When asked what the Hillsboro community can do to prevent the further outward migration of young families and subsequent declining public school enrollment, Kansas state senator Jay Emler said citizens could wait for years.
“It will be three to five years before we see how well the cuts drive the economy,” he said, referring to state income tax cuts made in 2011 to help create new jobs.
About 100 community members sat in on a public panel discussion Monday night led by leaders from the community, county, and state about issues important to Hillsboro.
Emler said even after two years little progress has been made, but that was expected to this point. Even if the governor’s idea comes to fruition, Emler still was unsure how much the central and western portions of the state would benefit.
“We hope it works, but if it doesn’t, I’m not sure what we’ll do,” state Rep. Don Schroeder said.
With fewer job opportunities available in the county, more young families have moved from the area, causing the decrease in student population, resulting in school position cuts. Since the 2008-09 school year, USD 410 has cut 15 full-time positions to accommodate its shrinking enrollment.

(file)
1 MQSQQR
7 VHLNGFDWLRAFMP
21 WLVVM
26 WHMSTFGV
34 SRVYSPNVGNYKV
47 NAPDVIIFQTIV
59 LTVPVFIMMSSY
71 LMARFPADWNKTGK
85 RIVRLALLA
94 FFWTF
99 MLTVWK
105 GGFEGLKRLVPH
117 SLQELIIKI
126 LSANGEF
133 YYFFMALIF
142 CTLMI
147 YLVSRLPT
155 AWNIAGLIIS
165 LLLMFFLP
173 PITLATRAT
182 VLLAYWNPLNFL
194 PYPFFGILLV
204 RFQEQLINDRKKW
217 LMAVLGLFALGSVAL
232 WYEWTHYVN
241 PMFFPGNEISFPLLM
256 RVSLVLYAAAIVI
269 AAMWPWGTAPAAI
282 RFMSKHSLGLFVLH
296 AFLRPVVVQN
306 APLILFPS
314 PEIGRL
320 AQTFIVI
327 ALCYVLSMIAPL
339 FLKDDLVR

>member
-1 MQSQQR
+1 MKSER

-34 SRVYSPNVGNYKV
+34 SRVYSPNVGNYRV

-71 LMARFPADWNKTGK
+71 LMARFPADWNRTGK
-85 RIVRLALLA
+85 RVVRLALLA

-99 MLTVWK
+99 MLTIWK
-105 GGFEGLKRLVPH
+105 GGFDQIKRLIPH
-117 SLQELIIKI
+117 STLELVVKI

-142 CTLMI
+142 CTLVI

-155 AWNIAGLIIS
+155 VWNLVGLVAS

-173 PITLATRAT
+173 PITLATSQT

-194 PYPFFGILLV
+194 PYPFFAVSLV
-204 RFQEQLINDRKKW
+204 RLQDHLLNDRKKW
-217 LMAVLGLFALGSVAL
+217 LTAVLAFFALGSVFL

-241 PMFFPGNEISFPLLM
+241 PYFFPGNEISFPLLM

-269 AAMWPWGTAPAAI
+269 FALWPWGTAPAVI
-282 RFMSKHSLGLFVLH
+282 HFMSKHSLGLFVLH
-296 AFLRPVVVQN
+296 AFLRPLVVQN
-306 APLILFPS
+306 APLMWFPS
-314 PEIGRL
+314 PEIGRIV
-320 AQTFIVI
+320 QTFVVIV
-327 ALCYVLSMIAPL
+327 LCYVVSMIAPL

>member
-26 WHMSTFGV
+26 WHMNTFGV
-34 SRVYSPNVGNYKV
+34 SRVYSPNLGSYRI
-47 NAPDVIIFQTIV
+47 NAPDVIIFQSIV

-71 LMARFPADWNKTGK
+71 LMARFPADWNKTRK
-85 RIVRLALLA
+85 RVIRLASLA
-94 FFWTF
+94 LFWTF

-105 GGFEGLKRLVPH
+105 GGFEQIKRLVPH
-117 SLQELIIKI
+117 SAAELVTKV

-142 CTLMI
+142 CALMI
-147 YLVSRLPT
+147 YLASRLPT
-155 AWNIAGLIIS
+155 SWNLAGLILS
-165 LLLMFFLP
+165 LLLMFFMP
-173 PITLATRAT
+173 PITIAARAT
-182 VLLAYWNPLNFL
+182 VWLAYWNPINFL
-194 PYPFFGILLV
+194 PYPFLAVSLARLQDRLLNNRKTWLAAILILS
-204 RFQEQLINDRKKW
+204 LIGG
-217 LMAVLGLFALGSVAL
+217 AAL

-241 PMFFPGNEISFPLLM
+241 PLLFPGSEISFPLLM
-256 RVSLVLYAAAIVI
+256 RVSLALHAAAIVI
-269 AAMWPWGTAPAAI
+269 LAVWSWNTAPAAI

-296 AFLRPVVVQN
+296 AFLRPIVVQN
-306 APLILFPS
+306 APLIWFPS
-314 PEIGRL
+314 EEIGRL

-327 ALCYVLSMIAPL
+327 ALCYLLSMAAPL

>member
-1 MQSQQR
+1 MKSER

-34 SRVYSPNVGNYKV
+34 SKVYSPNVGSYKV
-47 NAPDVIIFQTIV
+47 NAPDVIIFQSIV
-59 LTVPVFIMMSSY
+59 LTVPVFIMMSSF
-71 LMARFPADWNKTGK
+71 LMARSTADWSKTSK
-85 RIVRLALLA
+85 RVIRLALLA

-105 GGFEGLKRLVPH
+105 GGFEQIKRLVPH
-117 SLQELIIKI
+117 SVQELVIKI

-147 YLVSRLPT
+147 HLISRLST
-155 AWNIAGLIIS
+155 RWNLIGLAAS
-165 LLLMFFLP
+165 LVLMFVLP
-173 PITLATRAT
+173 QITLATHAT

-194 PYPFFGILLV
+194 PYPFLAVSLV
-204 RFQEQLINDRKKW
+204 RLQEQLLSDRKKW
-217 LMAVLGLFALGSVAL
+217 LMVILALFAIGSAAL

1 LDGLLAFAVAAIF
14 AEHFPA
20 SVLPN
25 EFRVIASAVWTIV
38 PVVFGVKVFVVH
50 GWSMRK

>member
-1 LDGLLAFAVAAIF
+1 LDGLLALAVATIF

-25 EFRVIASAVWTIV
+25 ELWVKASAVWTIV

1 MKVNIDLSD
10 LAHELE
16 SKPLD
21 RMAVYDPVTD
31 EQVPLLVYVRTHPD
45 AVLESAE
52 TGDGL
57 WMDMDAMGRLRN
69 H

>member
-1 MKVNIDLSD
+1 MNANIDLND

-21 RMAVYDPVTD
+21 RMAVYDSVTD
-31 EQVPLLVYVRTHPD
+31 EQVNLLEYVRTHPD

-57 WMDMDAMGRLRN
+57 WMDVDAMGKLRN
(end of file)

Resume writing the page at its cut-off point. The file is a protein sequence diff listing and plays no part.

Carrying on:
“It’s a vicious cycle,” Emler said.
Despite the immediate issues facing the school system, administrator Larry Paine said there should not be too much panic.
“We are not in a problem area financially,” he said.
Paine said that this year has been the best for sales tax receipts in three years.
Questions and concerns addressed by community members also included tax breaks for local businesses, the elementary school’s plan for school-to-farm learning, and property taxes for homeowners.
In other business:
- School board members recognized former mechanic John McMinn for his service.
- The board met in closed session for 15 minutes, voting to terminate the contract of middle school secretary Leah Remboldt and approve the resignation of bus driver Annette Nienstedt.